Cercle Molière, Le
"When I think of all the political, cultural, technical and financial obstacles the Cercle Molière has had to overcome, especially at the beginning, I am proud of it, just as is every true Franco-Manitoban." (Armand La Flèche)
Manitoba's Cercle Molière is the oldest permanent theatre company with uninterrupted programming in Canada. It was founded in 1925 by a group of drama enthusiasts who wanted to promote and develop the cultural activities of the thriving francophone community of St-Boniface, situated across from Winnipeg on the Red River. The principal founding members were Louis-Philippe Gagnon (president 1925-27), André Castelein de la Lande (artistic director 1925-27) and Raymond Bernier (secretary and treasurer). The first play produced by the Cercle Molière was Edouard Pailleron's Le Monde où l'on s'ennuie, presented at the Dominion Theatre on 25 April 1925.
The company's original objective was to produce excellent theatre reflecting French metropolitan culture and ideas to both French- and English-speaking audiences. The company's founders wanted Cercle Molière to create ties between the French and English communities in Manitoba. To this end, an advisory committee composed of six members - three francophone and three anglophone - was established, a mechanism that helped to bridge the gap between the two languages and cultures.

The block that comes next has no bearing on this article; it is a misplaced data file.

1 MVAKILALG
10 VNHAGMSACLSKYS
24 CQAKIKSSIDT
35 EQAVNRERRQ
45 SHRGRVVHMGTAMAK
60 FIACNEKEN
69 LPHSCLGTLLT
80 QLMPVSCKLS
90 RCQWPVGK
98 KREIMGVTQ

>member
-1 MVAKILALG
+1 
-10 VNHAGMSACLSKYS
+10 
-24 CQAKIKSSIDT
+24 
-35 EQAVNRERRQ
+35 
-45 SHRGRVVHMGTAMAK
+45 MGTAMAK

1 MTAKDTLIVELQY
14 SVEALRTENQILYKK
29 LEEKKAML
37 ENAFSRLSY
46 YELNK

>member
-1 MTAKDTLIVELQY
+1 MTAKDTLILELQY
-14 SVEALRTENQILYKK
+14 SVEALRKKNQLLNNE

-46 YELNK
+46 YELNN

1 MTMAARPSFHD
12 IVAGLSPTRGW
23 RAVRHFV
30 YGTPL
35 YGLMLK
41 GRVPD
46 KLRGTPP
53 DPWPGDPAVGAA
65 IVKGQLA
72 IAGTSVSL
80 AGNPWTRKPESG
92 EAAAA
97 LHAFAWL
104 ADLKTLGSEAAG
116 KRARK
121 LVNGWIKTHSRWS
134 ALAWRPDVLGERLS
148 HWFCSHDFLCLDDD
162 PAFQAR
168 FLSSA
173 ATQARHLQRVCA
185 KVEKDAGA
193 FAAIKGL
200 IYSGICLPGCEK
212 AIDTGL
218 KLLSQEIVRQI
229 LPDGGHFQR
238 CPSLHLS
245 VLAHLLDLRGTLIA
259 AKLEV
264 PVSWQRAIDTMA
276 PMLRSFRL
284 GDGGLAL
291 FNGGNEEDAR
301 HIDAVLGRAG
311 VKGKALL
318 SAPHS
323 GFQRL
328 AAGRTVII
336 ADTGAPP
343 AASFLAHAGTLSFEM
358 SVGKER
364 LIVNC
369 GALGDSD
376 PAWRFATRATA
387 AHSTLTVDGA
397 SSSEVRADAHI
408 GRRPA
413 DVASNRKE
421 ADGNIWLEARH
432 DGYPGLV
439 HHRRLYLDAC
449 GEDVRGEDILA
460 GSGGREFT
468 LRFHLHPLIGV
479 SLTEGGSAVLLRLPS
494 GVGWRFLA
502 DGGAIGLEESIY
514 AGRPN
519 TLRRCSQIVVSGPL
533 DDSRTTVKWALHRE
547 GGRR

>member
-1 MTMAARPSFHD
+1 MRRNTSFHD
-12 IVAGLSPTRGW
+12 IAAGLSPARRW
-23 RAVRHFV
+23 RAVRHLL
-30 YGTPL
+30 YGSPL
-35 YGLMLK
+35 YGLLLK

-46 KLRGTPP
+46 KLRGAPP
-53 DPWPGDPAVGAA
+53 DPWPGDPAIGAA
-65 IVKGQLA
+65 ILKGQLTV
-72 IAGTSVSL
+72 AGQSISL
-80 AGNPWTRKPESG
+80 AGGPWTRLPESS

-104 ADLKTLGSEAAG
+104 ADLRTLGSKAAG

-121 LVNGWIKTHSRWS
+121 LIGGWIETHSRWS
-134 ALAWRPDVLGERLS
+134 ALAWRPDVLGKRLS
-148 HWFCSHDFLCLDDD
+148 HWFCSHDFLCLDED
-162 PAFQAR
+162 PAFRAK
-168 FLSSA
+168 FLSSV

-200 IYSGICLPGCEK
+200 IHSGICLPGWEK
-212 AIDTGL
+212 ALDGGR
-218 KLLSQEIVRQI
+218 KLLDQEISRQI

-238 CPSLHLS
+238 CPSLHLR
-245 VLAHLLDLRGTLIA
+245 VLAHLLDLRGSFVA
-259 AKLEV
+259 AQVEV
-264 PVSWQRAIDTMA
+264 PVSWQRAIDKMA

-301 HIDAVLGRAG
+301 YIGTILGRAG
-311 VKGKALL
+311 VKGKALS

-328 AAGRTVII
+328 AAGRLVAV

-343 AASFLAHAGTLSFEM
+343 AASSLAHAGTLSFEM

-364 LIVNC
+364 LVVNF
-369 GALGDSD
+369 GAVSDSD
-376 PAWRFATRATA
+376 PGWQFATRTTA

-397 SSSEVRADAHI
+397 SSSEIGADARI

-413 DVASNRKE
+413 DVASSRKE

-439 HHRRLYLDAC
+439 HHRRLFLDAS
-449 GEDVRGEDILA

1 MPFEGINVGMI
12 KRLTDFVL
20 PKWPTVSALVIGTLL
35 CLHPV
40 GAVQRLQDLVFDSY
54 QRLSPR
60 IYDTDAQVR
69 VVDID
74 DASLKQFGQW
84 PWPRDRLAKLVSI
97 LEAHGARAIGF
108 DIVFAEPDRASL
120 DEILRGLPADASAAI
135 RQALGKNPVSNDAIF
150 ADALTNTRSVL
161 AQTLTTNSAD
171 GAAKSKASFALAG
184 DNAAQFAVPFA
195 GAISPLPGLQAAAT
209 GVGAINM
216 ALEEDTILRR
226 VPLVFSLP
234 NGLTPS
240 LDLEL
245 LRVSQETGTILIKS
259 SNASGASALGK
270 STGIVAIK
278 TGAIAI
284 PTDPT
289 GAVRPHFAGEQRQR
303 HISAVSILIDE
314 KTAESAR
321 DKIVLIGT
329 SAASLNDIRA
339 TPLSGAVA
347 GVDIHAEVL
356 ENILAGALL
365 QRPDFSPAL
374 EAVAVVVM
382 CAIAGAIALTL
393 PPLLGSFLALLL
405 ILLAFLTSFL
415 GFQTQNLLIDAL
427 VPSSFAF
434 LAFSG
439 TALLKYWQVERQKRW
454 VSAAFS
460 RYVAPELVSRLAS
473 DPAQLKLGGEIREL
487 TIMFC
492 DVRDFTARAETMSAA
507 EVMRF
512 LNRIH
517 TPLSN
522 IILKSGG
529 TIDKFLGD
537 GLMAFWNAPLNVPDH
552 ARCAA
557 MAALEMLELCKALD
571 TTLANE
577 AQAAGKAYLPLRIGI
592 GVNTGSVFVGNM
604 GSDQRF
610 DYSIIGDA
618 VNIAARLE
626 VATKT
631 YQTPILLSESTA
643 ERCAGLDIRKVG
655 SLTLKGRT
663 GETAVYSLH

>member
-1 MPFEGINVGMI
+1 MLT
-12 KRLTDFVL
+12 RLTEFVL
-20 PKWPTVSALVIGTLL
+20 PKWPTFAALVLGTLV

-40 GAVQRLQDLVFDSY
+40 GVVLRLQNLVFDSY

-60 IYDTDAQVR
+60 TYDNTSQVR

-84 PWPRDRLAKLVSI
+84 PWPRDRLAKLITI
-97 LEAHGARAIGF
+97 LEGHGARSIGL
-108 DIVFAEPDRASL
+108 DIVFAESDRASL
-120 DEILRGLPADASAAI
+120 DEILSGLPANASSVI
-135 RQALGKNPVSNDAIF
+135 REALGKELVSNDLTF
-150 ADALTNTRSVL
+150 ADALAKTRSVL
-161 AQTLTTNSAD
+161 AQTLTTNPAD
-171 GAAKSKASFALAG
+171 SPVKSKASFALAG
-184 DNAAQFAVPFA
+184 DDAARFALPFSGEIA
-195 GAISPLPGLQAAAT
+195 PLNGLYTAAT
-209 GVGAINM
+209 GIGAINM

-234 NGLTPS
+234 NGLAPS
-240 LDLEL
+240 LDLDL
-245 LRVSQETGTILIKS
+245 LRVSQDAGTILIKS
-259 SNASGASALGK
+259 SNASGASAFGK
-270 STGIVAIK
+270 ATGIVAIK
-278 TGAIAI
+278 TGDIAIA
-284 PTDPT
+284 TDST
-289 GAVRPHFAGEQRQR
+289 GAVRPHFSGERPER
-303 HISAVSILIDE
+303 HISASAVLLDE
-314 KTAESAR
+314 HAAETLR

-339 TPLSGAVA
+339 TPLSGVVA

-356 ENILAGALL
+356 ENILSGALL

Bringing together francophones of different origins - Belgian, Swiss, French, French Canadian, to name some - the Cercle Molière flourished, although its financial situation was often precarious. Rehearsals were held in private homes, in classrooms or in borrowed halls until, in the late 1950s, the company was offered a more permanent home by Mgr Léo Blais in the basement of St-Boniface Cathedral. In 1967 the Cercle Molière moved to the Centre culturel de Saint-Boniface, located in the Académie Saint-Joseph, before moving in 1974 to its current home in the then newly constructed Centre culturel franco-manitobain.
The Cercle Molière's plays have been staged at the WALKER THEATRE, the Pantages Playhouse and the Civic Auditorium as well as at the auditoriums of the École Provencher, the Collège de Saint-Boniface, the Académie Saint-Joseph, the Salle Pauline-Boutal in the Centre culturel franco-manitobain, and most recently at the Théâtre de la Chapelle. The Salle Pauline-Boutal, inaugurated in 1975, was named in honour of Pauline Boutal, artistic director of the Cercle Molière from 1941 to 1968 as well as comedienne and producer from 1928 to 1964.
From 1934 until 1974, the Cercle Molière participated regularly in the DOMINION DRAMA FESTIVAL (1933-74) where it won many awards and several for best French play, including Blanchette by Eugène Brieux (1934); Les Soeurs Guédonnec by Jean-Jacques Bernard (1936, a production that included author Gabrielle ROY and Eliza Houde in the cast); Le chant du berceau by C. and M. Martinez-Sierra (1938); L'avare by Molière (1950); and Les fourberies de Scapin, also by Molière (1956). Pauline Boutal won the best French actress award in 1936 and both best actress and best French actress in 1938. Many other actors and actresses from Cercle Molière won awards at the Dominion Drama Festival during this period, and actor Jean-Louis Hébert won a bursary to study at the École supérieure d'Art dramatique in Strasbourg, France (1969).